It was a beautiful, brisk fall day and as I drove through Port Gamble, with its avenue of maple trees, I made a note to myself (which I had better write down today) to go back in a week when the trees will be "in full color." As they are already turning, I know I only have a few days to capture it.
As usual the ferry ride over from Kingston to Edmonds was lovely; one of the things I will miss about living up here. But not enough to make me stay! And Waze took me the back way, through residential areas, avoiding the freeway, down to Ballard, a throwback Scandinavian area that unfortunately is losing its identity as it becomes more gentrified.
But I wasn't there to site see, but to visit two tiny (in physical aspect, not in character) distilleries for a couple of articles for American Distilling Institute.
The first one, Old Ballard Liquor Company, is located right down in the industrial area near on the docks. It's a tiny 750 square foot, industrial-looking place that produces a variety of authentic Scandinavian-style aquavit (AH-kwa-veet or AH-ka-veet). The owner, Lexi (just Lexi, like Adele or Beyonce) is a livewire! Full of information and spirit - the personal kind, not the kind she makes! I learned a huge amount from here about the state of the Washington State distilleries and the battles they have to fight with an obstinate, un-moving, OWM-run bureaucracy. And how difficult it is to survive and actually make a go of it. While I was there, she got a text from one of the other local distillers saying another distillery was closing its doors and one, Seattle Distillery is for sale! It's very sad when government is so rigid and prevents new endeavors from succeeding.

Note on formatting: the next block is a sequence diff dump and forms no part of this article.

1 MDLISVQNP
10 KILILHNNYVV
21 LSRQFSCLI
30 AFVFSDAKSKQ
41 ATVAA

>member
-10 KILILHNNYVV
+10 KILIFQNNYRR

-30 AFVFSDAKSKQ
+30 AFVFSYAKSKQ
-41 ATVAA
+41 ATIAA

Lexi is passionate about her products, which I tasted and the flavors are surprising! Nothing like any aquavit I have tasted before, but then I think I have only had it a couple of times! Apparently, Sweden, Norway and Denmark all have their signature flavors and Lexi manages to cover them all. I think my favorite was the Älskar, "citron flavored aquavit, nuanced with notes of caraway, coriander, grains of paradise and other spices." And I also tried her Cherry Bounce, which has a long history in this country. It's made with sour cherries to create a delicious liqueur and reminded me on the blackberry brandy I made last year.
For locals, you can get there by boat, with free moorage at 14th Ave NW boat launch.
Second stop was at Captive Spirits Distilling, where they produce Big Gin. They are tucked away in a residential area and like most of Seattle, apparently, parking is at a premium! I drove around the block a couple of times before realizing I could park in the no parking zone in front of the building. As Ben and Holly are not open to the public, except by appointment, they don't have to deal with visitor parking. But they are moving to a bigger facility soon down on the Ballard docks. The cement floors were just poured and they are, justifiably excited!
I was greeted by Holly and Rosie, the very sweet distillery dog! Then spent a fascinating 90 minutes with Ben, a third generation distiller (his dad and grandfather made moonshine), hearing about how they got started, his partners, their philosophy of producing just one product - GIN! And about their recent partnership with Hood River Distllers, which will help take Captive to the next level through their extensive distribution channels.
Leaving Captive, Waze once again routed me through the residential area, but even there, the traffic was horrendous and living up to its reputation of the 2nd worst in the country! And I dreamed of that gin and tonic waiting for me at home!
Old Ballard Liquor Company
4421 Shilshole Ave NW
Seattle, WA 98107
Captive Spirits Distilling
1518 NW 52nd St
Seattle, WA 98107